Legislators unable to comfort local officials

Legislators unable to comfort local officials by David Lias Vermillion School Board members didn't have much reason to feel reassured after hearing from District 17's three representatives in the South Dakota Legislature.

Gov. Mike Rounds has proposed a plan that would send some extra money to the school district.

But the amount of revenue is small, and will easily be overtaken by increases in the costs of normal day-to-day items of the school district, from heating bills to health insurance.

District 17 Sen.-elect Ben Nesselhuf, D-Vermillion, said the governor's proposal raised questions rather than provided answers about future school funding.

"The first page of his presentation shows the increase he wants to give to the state aid formula, and just looking at this itself causes me some concern," he said. "We're looking at a supposed 2 percent increase, which amounts to $2 million, but I'm wondering what dollar figure we're looking at."

Nesselhuf pointed out other figures in the governor's proposal which appear to indicate that a 2.9 percent increase would equal $6 million.

He said his attempts to receive further clarity from the governor's office and the Legislative Research Council were unsuccessful.

"I'm pretty confused as to what we are basing any of this on," Nesselhuf said.

He pointed to a page from the governor's proposal showing K-12 per student allocation increases. The governor's plan shows that total ongoing student allocation will increase from $3,967.88 in fiscal year 2004 to $4,086.56 in fiscal year 2005.

"That's about a $60 increase, but if these are the same people that came up with the numbers on the first page, I'm not sure that the math is so great," Nesselhuf said. "I've always been on board with the plan that the superintendents and the school administrators and all school organizations come up with about changing the funding formula.

"I think it's very important that the Legislature take a stand and say, 'this is our priority, this is what we want to do,' and if nothing else, at least hold the governor accountable to these numbers," he said. "I don't understand how he came up with them. I think we need to hold his feet to the fire on this issue."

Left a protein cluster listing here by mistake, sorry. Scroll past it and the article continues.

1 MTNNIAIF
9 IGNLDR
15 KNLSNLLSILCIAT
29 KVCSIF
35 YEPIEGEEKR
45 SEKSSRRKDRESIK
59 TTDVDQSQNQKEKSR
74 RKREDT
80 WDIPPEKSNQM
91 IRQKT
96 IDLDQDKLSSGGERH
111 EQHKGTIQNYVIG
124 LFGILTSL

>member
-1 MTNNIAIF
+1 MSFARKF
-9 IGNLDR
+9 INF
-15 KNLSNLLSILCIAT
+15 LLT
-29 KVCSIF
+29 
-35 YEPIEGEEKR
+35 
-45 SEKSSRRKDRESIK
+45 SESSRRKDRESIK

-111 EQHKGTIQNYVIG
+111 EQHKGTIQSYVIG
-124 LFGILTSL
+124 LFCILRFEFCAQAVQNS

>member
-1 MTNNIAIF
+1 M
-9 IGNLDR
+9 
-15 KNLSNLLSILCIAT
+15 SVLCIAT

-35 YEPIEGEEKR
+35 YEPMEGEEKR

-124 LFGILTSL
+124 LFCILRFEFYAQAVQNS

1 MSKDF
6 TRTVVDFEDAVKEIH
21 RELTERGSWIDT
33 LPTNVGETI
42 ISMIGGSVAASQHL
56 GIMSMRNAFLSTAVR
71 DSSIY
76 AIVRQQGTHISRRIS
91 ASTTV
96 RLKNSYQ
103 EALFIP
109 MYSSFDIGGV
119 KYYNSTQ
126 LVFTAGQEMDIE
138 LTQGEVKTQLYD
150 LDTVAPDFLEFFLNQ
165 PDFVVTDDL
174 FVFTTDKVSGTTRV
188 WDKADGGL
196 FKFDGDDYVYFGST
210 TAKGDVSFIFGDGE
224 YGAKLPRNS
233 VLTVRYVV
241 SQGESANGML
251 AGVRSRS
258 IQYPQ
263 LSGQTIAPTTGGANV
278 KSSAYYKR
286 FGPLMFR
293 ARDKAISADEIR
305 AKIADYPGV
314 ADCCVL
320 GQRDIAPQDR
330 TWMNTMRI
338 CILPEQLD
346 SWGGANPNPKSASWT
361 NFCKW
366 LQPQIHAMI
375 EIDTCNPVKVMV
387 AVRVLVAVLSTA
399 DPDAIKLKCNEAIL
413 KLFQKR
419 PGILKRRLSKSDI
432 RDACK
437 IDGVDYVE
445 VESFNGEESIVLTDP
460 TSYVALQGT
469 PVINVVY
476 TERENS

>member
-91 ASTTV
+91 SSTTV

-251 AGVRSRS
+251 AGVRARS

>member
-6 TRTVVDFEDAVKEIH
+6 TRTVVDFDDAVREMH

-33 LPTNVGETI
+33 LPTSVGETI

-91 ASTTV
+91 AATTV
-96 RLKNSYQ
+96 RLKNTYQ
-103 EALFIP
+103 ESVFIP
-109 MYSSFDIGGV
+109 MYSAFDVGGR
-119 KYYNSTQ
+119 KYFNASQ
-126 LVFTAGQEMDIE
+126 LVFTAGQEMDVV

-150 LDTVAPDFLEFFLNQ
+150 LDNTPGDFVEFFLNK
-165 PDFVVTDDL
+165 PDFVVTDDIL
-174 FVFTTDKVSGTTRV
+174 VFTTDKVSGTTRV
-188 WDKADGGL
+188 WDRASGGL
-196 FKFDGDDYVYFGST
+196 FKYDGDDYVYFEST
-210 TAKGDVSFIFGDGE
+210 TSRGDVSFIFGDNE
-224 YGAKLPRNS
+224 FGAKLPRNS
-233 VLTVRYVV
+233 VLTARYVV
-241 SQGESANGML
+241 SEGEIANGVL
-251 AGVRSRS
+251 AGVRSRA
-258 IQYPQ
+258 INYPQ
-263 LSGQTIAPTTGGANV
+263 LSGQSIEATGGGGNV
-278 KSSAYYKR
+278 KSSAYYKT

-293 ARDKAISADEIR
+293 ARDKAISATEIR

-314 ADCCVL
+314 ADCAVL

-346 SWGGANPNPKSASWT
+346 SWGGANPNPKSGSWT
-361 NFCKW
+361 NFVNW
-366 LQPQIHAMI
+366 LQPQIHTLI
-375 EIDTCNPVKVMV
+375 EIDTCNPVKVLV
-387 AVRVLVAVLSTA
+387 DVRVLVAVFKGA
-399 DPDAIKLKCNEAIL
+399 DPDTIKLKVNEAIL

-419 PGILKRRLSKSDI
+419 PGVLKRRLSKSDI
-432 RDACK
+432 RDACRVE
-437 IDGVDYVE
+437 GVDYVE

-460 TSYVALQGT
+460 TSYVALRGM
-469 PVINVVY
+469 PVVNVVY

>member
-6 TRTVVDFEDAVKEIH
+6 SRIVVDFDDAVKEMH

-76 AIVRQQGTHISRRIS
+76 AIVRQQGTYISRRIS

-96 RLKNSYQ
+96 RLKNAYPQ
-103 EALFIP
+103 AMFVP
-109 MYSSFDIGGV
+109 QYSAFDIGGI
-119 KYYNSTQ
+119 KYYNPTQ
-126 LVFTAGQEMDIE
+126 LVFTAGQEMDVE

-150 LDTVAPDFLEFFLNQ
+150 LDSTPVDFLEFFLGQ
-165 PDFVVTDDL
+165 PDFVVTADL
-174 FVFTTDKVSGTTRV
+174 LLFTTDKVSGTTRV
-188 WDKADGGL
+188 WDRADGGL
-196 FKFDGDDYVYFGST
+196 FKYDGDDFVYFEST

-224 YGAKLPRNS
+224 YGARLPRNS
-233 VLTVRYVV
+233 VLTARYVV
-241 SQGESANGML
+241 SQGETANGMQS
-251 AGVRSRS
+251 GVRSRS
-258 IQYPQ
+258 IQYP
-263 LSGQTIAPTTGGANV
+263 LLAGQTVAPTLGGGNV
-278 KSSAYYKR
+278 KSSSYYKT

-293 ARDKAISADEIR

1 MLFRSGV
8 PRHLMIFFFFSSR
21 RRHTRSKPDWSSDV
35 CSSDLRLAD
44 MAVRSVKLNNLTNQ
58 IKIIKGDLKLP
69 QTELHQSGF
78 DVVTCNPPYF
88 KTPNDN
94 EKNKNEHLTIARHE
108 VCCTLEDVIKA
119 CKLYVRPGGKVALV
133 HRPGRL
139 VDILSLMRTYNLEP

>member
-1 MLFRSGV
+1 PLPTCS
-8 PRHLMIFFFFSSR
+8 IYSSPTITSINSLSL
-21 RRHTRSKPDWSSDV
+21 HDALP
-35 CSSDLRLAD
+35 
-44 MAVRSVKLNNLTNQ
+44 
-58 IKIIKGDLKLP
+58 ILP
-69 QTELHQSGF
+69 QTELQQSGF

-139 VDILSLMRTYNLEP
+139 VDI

Nesselhuf, a member of the Senate Education Committee, urged board members and other school officials to travel to Pierre during the session.

"We would appreciate any help you could give us," he said. "Folks up there need to hear from school board members who can paint a picture of the bleak situation that we're in."

Rep. Donna Schafer, R-Vermillion, noted that $600,000 in discretionary monies may be earmarked to help fund a shortage in a state scholarship program.

Students scoring 24 or higher on their ACT tests qualify for the scholarships, she said, "and many more decided to attend our state schools. For the next budget year, we are funding for more (scholarships) and then after that, we should continue at an even keel."

The high number of qualifying students, she said, points to the success of the state's school districts.

"I think what we are requiring of our students and of our school systems is helping our students," Schafer said.

She said there is still a strong push to base education funding on school performance.

"Lots of people are really interested in that," Schafer said. "We do have to get more people to understand the plight of the school system. It's a hard sell, but it's getting better."

Schafer, who serves on the House education and commerce committees, told school board members that even though the school district is experiencing funding problems, they should avoid concluding that there is an anti-education sentiment in Pierre.

"The attitude towards education is a lot better than it used to be, and I hope we can improve that," she said. "I hope that I can make a difference � more so than I have been able to do in the past."

Many different interests are currently trying to revamp the state aid to education formula, Schafer said. "We need to do it as a cohesive group of people, so I think the very fact that the Associated School Boards is on board … (will help). Don't give up, we're still going to try to work on that."

"I have friends on school boards, and they tell me that the funds are just not there," newly elected District 17 Rep. Jamie Boomgarden (R-Chancellor) said. "I think it is very important that the education is there and the services are there for our kids, because the best way for people to advance themselves, the best way to help people in a lower income status, is to offer a good education.

Boomgarden said that he also has questions concerning the governor's budget proposal. "I hope to get them answered once I get to Pierre," he said.

He commended members of the Vermillion School Board for taking on a rather daunting task.

"It's a very personal decision to be in a small community, and I commend you all for that, because I know you all wake up every morning trying to find ways to the best for your communities," Boomgarden said.

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